One night I came home from work, ate, cleaned up, and put on disc No. 4 from the Moody Blues Box Set, Time Traveler and got goose bumps from the beginning of the disc to the end. I have seen the "Moodies" live many times throughout the years in venues around Los Angeles. This is the first time my home system has given me an inkling of how they sounded live as far as dynamics are concerned. The credit goes to the two built in 10-inch sub-woofers in the 100M's. Call this art rock or prog rock if you will, but soft rock I don't think so. I have heard The Moody Blues crank it out and flat out rock hard at the Hollywood Bowl and the L.A. Forum on songs such as, " I'm Just a Singer In a Rock and Roll Band", "Gemini Dream", and "The Other Side of Life" to name a few. The sound of John Lodge's bass guitar and Patrick Moraz's, and later Bias Boshell's, synths seemingly came close to shaking the walls of those venues down! The 100M's, with their two powered 10-inch subs, shook the walls of my home with deep, taut, solid bass—and integrated very well with the rest of the music. There were no bumps, no peaks, suck outs, gaps, notes lagging, or blurring. Their bass capabilities also showed their mettle on many of the big orchestral cuts from my Reference Recordings compilation CD, Tutti. Regular attendance of the Rio Hondo Symphony in Whittier, California gives me a fresh perspective of the live experience of a full orchestra in full tilt while employing a bass drum. While my room didn't turn into a symphony concert hall, the music sounded full and exciting.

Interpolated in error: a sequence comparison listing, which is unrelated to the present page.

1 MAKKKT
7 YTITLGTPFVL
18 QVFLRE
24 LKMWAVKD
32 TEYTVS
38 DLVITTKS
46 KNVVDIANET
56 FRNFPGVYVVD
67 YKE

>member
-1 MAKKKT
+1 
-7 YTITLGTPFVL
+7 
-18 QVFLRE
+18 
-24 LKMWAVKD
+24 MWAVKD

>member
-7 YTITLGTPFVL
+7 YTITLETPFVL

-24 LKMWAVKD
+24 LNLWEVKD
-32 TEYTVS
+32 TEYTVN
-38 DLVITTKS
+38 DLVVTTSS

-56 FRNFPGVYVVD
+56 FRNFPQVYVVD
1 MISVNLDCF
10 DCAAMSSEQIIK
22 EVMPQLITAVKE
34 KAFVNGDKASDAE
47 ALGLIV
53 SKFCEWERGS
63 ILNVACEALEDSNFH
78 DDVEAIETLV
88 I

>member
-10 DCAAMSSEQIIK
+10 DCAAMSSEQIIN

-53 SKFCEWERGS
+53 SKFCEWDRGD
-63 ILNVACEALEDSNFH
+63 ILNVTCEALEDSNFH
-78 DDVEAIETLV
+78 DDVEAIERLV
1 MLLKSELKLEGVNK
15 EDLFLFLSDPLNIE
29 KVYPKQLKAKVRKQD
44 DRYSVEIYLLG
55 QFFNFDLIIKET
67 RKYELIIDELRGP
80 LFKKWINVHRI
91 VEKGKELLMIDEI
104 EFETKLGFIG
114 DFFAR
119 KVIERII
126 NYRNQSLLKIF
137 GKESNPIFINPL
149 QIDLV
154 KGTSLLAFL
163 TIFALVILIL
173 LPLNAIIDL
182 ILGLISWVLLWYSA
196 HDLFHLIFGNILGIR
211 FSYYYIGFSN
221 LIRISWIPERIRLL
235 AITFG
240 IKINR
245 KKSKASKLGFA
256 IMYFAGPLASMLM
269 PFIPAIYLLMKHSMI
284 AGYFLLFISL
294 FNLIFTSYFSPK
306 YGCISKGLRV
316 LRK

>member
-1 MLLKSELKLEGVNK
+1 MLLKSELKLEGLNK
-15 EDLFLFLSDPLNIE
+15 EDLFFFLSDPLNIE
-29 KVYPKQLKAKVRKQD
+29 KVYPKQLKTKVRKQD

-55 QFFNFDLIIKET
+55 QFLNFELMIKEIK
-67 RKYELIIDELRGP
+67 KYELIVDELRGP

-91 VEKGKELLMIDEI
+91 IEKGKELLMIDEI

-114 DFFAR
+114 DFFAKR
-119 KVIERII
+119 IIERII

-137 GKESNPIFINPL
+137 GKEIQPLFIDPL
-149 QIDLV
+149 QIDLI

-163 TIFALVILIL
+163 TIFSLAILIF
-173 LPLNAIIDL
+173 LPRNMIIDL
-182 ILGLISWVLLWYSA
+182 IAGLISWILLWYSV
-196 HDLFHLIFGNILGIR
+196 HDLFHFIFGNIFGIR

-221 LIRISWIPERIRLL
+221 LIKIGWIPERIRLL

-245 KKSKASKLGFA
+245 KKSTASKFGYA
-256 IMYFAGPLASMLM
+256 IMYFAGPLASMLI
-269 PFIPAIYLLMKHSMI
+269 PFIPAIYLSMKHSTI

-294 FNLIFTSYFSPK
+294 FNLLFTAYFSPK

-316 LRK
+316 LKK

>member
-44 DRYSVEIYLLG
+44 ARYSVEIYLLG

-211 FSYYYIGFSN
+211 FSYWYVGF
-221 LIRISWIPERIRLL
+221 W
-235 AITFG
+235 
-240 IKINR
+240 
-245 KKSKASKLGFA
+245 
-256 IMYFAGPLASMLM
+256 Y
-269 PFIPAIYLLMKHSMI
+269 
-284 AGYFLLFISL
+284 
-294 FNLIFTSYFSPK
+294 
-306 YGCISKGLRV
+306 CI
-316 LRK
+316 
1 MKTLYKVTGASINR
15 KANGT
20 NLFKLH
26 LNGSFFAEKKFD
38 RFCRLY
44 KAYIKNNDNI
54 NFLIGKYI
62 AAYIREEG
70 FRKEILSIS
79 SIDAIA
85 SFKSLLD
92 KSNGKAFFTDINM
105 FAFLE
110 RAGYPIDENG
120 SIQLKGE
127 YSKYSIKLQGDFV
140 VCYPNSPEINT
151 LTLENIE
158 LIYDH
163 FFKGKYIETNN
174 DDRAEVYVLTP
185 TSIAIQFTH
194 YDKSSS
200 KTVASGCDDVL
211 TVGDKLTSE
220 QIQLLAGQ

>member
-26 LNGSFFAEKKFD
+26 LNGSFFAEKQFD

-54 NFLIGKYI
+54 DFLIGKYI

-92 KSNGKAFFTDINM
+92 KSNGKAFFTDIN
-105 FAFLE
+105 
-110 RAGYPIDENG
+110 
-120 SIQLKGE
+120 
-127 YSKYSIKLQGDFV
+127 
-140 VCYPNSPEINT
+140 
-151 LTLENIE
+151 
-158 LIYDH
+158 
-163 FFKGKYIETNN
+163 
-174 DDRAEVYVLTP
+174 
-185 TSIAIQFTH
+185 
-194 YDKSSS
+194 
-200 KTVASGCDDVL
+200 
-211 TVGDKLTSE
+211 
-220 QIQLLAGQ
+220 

The highs exhibited no grain or glare or brightness. They did not sound exaggerated or hyped up or etched at all. The top end sounded unassuming, just doing its job and I say that as a compliment. Too many high-end loudspeakers sound overly revealing and temperamental in the top octaves, for my tastes. Such speakers make choices of associated equipment and cabling a more demanding and trying experience and are fussier about recordings. This takes away from the musical experience. This is not to say that the 100M's obscure fine detail, they don't. One has only to go back and listen to the Ana Caram disk for subtle and delicate cues from the softly struck percussion instruments to the piano and guitar. The 100M's just go about their business and reproduce the top octaves in a matter of fact way. I replaced a 12 foot pair of Transparent Audio Laboratory Musicwave speaker cables for my 8 foot Supra 2.5 cable, and while the differences were noticeable, I quickly forgot about the change and went on about the business of listening to music.